Ovarian vein thrombosis is uncommon but can complicate the postpartum period.
The right ovarian vein is affected more often than the left.
(2) pelvic infection
(3) inflammatory bowel disease
(6) pregnancy and puerperium
(7) oral contraceptives
(8) hypercoagulable state (Factor 5 Leiden, etc)
(9) antiphospholipid antibodies
Clinical findings may include:
(1) lower quadrant or flank pain
(3) variable tender, palpable lower abdominal mass
(4) nausea and vomiting
The diagnosis can be made with imaging studies. Ultrasound shows absent blood flow and an anechoic/hypoechoic mass between the ovary and the inferior vena cava. Contrast-enhanced CT or MRI shows a low-density lumen with sharply-defined walls.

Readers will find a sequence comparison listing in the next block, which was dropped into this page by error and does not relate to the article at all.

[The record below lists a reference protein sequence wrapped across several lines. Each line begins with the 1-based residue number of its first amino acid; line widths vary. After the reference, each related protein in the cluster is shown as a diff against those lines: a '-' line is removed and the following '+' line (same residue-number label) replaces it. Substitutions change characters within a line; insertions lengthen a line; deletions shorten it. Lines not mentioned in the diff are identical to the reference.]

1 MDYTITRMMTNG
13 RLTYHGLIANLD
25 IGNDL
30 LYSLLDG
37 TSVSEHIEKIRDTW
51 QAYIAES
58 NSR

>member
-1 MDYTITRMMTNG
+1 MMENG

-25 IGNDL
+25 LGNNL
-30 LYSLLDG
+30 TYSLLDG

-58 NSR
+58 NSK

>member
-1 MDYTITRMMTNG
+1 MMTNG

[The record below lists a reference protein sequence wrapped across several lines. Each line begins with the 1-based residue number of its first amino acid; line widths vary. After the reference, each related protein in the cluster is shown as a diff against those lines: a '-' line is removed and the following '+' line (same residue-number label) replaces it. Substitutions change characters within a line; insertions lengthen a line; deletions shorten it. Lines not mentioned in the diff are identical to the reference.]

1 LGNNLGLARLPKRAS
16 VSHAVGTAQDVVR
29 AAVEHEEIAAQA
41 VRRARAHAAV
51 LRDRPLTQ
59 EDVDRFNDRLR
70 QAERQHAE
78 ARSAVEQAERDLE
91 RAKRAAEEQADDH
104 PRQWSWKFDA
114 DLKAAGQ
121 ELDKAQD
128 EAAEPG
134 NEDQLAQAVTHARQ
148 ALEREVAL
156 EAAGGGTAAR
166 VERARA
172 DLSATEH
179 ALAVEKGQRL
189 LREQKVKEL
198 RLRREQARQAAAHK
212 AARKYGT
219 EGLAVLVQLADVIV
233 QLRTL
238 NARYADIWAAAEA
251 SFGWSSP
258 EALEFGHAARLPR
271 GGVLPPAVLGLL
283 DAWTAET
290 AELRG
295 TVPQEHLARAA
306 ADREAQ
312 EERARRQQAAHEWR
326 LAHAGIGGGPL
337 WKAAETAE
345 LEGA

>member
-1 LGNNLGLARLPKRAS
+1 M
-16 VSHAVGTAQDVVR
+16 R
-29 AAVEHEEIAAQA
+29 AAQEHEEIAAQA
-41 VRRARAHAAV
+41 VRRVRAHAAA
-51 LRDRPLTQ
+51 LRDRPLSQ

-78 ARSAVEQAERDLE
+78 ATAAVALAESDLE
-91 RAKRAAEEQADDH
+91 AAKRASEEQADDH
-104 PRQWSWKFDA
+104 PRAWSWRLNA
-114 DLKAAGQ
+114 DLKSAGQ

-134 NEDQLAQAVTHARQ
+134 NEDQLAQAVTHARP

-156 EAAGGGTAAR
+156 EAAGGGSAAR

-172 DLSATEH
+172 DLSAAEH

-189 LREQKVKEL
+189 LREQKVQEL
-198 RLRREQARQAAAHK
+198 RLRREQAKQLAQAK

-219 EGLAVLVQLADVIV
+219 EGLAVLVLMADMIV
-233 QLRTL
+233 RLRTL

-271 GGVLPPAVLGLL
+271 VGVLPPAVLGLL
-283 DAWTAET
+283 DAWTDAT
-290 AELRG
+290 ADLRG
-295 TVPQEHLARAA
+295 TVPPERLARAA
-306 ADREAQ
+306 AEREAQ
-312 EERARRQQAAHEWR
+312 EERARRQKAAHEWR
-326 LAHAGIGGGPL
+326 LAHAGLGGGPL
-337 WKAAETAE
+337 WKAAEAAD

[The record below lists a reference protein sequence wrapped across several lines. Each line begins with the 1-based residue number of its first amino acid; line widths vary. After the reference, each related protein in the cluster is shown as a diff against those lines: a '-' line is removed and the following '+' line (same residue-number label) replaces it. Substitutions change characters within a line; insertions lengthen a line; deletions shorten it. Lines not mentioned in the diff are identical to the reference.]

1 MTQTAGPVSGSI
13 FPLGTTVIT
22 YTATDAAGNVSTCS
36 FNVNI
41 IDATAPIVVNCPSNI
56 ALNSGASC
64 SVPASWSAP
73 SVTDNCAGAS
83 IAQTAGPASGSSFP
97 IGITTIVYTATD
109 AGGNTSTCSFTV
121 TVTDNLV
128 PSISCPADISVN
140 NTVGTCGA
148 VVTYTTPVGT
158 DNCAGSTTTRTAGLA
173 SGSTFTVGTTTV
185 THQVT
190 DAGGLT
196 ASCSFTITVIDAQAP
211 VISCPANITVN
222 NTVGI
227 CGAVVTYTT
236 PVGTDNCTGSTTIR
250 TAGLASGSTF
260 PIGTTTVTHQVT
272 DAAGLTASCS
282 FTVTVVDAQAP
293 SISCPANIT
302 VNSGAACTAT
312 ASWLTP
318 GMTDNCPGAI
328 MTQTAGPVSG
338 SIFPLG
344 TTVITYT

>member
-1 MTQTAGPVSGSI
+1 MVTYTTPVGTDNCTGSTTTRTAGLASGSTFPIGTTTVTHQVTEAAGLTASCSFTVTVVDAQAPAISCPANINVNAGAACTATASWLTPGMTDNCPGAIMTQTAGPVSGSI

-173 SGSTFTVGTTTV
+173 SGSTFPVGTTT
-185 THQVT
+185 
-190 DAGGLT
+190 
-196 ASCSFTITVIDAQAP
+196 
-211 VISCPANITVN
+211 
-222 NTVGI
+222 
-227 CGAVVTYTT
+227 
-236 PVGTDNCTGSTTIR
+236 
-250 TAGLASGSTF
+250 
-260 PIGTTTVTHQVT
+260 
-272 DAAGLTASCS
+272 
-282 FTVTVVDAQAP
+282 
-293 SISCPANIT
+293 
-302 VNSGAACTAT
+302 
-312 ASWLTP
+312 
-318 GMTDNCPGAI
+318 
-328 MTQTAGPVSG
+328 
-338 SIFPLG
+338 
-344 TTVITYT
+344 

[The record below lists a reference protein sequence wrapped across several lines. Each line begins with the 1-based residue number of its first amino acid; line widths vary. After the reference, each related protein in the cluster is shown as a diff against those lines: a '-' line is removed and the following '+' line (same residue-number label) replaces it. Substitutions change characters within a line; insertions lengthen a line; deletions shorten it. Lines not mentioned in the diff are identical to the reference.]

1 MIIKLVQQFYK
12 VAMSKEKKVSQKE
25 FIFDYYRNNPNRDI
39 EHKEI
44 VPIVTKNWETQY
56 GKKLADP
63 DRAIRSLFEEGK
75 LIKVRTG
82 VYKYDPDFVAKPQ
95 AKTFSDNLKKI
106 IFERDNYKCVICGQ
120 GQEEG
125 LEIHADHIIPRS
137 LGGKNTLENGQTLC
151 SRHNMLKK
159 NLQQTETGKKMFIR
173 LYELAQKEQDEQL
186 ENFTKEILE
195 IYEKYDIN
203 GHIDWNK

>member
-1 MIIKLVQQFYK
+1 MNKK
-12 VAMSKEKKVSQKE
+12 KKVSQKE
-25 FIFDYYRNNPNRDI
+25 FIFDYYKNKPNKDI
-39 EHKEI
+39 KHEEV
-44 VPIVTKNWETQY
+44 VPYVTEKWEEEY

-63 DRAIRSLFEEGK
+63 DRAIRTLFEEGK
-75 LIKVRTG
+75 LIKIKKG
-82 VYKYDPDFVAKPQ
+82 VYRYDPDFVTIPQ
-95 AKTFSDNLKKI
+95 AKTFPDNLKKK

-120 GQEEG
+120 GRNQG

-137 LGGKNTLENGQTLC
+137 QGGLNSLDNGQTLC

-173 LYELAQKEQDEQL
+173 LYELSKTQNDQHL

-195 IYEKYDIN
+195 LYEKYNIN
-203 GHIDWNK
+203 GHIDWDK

Diagnostic laparoscopy can also be used to establish the diagnosis if imaging studies are non-diagnostic.
Complications may include:
(1) ovarian infection
(2) thrombosis of other adjacent veins
(4) pulmonary embolism
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Specialty: Hematology Oncology, Surgery, general, Obstetrics & Gynecology